Faces and Places of Fair Trade - Latin America and Beyond
Featured Photos with introductions to wonderful people in Fair Trade and Micro-Finance. The photos below are arranged by country.
Nicaragua: On September 23, 2007, I interviewed Roger Silva at the Huebes Market, Masaya, Nicaragua. His story illustrates the need for micro-financing at reasonable rates. Sr. Silva has been helping his parents with their market stand since the age of ten. Since his mother became ill some time ago, he has run their sales place. He and his family are not artisans. Instead, they sell pieces the buy from others. When I asked him what kind of support he needs from the government, he quickly responded: “Laws setting limits on interest rates.” (Such laws are called “usury” laws in English.) He explained that there are no limits on interest. Therefore, when he borrows money from “the man” who comes around, he ends up paying as much as 20, 30, or 40% interest for a short term loan. Moreover, the lender (or the man representing him) comes around every day asking for a payment. The painting he is holding shows “María Gorda” (Fat Maria). In a country in which people work very hard to be able to afford simple meals of rice and beans, rounded women are considered beautiful.
Nicaragua: Francis Caña of the village of San Juan de Oriente, Nicaragua has been making clay figures since she was six years old. She is one of the first recipients of a micro-loan through a new program established by the Fair Trade organization Esperanza en Acción .
Ecuador: These people are members of the El Rosal Fair Trade Cooperative of the province of Imbabura, Ecuador. (Professor Stenzel is at the far right.) They makes soap, facial creams, and shampoo from organic ingredients grown in their own gardens. They are working to provide sustainable alternatives to strip mining for limestone in the ecological preserve in which they live.
Ecuador: Packing soaps at the El Rosal Fair Trade Cooperative. Their packaging varies for each country in which they sell including Ecuador, Spain, Italy, and the United States.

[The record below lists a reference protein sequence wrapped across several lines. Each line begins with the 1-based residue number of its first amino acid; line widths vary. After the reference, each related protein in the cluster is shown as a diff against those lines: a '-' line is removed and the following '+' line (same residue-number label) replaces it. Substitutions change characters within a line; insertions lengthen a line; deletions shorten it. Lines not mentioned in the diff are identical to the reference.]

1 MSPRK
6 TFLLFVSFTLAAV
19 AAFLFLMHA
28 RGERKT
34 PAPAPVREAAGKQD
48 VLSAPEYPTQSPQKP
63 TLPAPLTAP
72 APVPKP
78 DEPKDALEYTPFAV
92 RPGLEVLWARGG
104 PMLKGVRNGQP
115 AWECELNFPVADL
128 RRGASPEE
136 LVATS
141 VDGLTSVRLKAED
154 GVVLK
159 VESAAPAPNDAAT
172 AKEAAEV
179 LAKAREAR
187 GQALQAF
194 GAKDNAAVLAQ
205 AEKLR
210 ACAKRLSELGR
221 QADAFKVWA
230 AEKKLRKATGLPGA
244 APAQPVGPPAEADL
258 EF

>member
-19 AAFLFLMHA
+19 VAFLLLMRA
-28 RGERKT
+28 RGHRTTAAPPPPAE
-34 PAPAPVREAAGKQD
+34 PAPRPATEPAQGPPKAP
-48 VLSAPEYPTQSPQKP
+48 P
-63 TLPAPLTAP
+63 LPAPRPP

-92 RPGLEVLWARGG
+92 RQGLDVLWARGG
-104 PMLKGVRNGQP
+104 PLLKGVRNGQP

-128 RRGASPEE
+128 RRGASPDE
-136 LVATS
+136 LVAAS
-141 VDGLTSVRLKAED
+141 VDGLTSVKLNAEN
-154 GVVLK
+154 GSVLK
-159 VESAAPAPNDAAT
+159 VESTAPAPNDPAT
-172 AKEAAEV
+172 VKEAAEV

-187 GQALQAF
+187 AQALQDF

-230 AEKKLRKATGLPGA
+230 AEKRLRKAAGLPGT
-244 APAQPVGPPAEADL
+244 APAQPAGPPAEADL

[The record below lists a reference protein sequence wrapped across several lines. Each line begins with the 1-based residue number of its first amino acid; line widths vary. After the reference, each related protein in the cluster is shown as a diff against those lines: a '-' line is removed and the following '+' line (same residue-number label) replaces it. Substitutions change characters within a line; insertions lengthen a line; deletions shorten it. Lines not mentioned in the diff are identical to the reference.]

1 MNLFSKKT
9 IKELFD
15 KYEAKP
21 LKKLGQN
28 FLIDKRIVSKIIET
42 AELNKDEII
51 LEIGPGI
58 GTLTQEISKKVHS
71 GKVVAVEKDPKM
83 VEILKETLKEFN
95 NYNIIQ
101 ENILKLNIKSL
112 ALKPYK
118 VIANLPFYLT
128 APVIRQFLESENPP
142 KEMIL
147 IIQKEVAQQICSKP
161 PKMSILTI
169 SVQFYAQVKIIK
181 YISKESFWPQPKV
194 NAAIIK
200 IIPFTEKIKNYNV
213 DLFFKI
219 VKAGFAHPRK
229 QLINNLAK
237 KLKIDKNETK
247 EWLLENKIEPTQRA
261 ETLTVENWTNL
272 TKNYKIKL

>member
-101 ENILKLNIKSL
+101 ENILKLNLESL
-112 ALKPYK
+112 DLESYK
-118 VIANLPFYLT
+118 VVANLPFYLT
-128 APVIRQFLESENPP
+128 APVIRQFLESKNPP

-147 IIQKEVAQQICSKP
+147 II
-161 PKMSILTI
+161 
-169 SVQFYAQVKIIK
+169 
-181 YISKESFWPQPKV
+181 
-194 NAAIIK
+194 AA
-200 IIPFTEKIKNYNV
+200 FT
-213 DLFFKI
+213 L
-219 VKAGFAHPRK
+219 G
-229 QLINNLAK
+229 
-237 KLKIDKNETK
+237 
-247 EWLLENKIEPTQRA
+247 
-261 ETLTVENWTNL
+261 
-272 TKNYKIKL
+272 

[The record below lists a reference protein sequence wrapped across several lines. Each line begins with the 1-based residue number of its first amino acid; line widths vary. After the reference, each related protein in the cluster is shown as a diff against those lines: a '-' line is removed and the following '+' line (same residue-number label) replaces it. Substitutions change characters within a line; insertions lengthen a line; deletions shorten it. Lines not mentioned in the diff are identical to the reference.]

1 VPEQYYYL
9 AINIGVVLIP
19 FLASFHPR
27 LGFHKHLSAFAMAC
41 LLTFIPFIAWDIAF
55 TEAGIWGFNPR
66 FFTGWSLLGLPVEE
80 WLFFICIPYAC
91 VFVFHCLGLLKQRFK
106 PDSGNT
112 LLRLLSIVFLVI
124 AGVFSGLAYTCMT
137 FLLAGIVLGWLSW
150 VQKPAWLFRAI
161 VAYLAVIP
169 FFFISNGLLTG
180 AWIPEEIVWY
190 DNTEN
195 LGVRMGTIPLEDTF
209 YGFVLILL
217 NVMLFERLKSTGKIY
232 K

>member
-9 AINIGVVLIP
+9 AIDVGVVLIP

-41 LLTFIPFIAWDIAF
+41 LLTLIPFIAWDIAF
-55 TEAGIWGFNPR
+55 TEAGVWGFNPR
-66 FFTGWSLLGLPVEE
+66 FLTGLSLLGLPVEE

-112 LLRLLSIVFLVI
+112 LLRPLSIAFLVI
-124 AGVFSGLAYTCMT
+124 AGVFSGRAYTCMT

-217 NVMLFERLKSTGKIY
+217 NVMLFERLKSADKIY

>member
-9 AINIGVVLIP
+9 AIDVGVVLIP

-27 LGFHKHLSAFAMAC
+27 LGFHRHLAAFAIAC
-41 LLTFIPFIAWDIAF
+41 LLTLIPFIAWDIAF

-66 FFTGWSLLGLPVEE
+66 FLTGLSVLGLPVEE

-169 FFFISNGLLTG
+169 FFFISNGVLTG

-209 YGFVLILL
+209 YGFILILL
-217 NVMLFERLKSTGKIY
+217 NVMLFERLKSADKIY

Ecuador: When the members of the El Rosal Cooperative started to make soaps, they used a kitchen mill to pulverize palm oil. This is the more sophisticated piece of equipment they acquired at a later date.
Ecuador: Sr. Oscar Santillán is the current President of Agato, a small village of indigenous people in the mountains outside of the city of Otavalo, Ecuador. Sr. Santillán’s family has included musicians and healers over many generations, and he helps preserve the traditional and sacred music of the Quichua by making and playing traditional flutes, drums, and other instruments. Sr. Oscar Santillán is an active member of various indigenous organizations, and he works to help people, young and old, to understand the need for sustainable development in Ecuador through Fair Trade, micro-finance, and related tools. Sr. Santillán and his family are entrusted with care of Pakarinka Sisari, a “center for ancestral wisdom.” When the Spaniards came to Ecuador, they destroyed the temples and sacred musical instruments of the Quichua. Recently many of these instruments and other relics have been found, and more are being uncovered. The Santillán family is assembling a museum at Pakarinka Sisari to house sacred musical instruments and other artifacts.
Pakarina Sisari Center for Ancestral Wisdom Agato-Otavalo, Ecuador